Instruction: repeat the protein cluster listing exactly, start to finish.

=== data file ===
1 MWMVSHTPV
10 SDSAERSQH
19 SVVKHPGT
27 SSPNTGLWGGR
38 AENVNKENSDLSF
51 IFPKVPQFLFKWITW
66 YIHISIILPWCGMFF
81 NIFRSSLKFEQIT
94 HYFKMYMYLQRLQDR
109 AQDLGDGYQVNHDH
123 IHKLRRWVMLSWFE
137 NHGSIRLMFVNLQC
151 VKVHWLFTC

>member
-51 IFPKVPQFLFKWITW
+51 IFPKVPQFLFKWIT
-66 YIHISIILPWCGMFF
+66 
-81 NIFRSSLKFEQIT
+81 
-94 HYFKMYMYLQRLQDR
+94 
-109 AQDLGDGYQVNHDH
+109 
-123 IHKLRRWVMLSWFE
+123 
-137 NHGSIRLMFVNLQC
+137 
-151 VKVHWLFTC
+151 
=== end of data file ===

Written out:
1 MWMVSHTPV
10 SDSAERSQH
19 SVVKHPGT
27 SSPNTGLWGGR
38 AENVNKENSDLSF
51 IFPKVPQFLFKWITW
66 YIHISIILPWCGMFF
81 NIFRSSLKFEQIT
94 HYFKMYMYLQRLQDR
109 AQDLGDGYQVNHDH
123 IHKLRRWVMLSWFE
137 NHGSIRLMFVNLQC
151 VKVHWLFTC

>member
-51 IFPKVPQFLFKWITW
+51 IFPKVPQFLFKWIT
-66 YIHISIILPWCGMFF
+66 
-81 NIFRSSLKFEQIT
+81 
-94 HYFKMYMYLQRLQDR
+94 
-109 AQDLGDGYQVNHDH
+109 
-123 IHKLRRWVMLSWFE
+123 
-137 NHGSIRLMFVNLQC
+137 
-151 VKVHWLFTC
+151 